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Europe feels pretty strained lately, torn between the cost of living crisis, the fossil fuel prices crisis and increasing climate impacts. And we have seen European capitals at work trying to answer to immediate crises, while sometimes forgetting that the quick responses should pave the way for the longer transformation that Europe needs instead of inefficiently patching an outdated system.
The ink is now drying on the most important climate EU legislation approved in the final days of 2022, while the energy files are going through the last round of negotiations these days. The bitter truth about the EU’s climate objective.
The freshly agreed climate targets will allow the EU only to marginally overshoot its insufficient commitment for 2030 emission reductions, leading to a decrease of net 57% emissions by 2030. This is still a far cry from what can be considered a minimum fair share contribution of the EU of at least -65% emission cuts by 2030 and achieve climate neutrality by 2040 at the very latest, taking into account the EU’s role as a major historic emitter and its capacity to act. Moreover, looking at how negotiations are advancing on the energy files, we do not expect the agreed targets to be ambitious enough either.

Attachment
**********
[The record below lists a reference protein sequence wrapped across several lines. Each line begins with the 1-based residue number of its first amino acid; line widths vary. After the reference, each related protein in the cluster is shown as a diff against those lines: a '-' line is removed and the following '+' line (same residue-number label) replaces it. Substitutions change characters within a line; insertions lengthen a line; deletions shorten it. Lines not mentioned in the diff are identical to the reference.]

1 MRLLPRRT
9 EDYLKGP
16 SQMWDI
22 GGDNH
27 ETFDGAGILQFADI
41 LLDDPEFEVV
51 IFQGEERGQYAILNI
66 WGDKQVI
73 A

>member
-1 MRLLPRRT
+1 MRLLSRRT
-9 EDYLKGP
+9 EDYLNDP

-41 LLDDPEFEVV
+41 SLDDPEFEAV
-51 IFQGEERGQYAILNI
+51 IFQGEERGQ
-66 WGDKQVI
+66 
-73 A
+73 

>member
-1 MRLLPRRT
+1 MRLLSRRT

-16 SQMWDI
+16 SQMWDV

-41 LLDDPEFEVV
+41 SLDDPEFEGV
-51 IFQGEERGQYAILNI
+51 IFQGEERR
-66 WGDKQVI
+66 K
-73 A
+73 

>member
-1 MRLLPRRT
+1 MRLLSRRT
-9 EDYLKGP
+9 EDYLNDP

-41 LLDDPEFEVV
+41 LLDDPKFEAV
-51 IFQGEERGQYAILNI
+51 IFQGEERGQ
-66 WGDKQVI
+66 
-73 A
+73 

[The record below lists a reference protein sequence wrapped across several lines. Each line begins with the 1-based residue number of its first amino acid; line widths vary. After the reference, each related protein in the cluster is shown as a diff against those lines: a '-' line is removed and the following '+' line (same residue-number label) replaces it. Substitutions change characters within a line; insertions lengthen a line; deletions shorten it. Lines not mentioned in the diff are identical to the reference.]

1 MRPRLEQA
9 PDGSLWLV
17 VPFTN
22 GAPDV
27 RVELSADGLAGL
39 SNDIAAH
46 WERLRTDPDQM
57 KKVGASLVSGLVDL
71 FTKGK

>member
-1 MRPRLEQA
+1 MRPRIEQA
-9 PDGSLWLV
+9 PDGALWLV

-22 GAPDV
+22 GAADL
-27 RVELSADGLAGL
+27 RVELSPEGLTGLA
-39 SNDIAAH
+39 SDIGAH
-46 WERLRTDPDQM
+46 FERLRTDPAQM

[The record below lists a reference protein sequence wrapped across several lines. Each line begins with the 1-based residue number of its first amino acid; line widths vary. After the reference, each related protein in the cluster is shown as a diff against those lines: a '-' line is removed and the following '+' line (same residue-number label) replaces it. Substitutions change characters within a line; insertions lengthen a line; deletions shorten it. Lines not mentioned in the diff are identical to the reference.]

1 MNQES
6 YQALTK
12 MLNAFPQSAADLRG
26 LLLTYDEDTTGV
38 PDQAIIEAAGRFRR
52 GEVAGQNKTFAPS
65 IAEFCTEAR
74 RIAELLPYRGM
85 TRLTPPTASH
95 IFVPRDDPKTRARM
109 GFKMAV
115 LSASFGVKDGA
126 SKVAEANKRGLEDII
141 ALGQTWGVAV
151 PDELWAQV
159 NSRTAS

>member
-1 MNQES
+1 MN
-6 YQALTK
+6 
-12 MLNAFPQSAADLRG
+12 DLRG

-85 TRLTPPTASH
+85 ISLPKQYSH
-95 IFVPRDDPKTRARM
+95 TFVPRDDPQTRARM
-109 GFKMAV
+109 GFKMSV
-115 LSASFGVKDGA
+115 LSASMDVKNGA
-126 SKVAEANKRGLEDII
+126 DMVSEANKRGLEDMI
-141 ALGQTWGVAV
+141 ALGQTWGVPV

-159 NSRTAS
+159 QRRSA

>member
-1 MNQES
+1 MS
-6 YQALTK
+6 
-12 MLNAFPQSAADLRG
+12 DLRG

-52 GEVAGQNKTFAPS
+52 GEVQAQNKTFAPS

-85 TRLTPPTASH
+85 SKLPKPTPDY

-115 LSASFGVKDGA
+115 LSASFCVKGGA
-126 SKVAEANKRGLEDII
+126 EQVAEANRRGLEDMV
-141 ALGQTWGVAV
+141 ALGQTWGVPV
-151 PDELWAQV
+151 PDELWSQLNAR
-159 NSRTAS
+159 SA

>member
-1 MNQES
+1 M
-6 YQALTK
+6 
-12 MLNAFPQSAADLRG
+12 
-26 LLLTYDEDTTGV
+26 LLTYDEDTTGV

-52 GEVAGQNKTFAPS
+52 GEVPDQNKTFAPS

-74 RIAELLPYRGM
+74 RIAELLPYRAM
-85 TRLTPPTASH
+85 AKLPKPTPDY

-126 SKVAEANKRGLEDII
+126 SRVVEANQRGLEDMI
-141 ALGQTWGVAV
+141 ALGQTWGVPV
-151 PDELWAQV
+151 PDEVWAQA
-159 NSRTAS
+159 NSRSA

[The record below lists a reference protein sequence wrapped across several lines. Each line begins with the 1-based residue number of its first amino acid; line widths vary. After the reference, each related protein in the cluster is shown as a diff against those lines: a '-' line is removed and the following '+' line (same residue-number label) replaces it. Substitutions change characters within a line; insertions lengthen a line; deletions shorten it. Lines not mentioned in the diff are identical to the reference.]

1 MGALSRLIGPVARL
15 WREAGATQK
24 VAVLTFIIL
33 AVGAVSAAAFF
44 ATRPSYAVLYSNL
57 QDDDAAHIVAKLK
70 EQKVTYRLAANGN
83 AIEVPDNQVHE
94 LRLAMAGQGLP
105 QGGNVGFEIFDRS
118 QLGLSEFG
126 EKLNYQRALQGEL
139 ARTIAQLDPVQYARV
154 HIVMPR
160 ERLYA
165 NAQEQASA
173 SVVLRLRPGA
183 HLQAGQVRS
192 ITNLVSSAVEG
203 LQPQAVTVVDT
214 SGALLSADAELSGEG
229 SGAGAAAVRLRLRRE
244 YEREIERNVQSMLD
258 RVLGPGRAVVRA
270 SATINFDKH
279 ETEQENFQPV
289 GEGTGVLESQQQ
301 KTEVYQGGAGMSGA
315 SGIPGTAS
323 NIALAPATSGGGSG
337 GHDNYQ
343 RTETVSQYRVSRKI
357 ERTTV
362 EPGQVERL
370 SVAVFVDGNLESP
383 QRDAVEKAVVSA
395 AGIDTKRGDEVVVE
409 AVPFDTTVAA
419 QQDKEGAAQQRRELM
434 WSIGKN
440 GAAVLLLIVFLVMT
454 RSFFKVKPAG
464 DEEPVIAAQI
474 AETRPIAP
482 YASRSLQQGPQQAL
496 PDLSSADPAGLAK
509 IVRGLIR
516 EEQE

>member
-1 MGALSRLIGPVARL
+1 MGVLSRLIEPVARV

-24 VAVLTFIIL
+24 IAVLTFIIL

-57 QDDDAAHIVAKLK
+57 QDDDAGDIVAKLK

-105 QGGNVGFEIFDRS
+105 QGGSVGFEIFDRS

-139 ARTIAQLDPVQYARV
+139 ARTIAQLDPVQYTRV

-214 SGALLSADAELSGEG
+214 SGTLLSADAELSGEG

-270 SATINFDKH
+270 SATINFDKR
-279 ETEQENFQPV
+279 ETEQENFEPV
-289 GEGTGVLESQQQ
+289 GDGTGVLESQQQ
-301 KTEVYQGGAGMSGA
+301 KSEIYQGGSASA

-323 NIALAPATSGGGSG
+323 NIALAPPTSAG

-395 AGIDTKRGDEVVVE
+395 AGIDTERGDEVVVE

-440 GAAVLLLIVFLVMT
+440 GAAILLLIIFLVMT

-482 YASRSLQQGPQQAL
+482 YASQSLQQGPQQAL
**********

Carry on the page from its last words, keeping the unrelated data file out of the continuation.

This is why this year’s revision of National Energy and Climate Plans (NECPs) is a key opportunity to set things right and overshoot the insufficient target and accelerate climate action in a fair and inclusive way.
While the EU law sets the minimum required ambition level of NECPs, there is no limitation on member states to design plans that go beyond the EU’s current level of climate and energy ambition and ensure that their actions on the ground are in line with the Paris Agreement objective of keeping global temperature rise to 1.5°.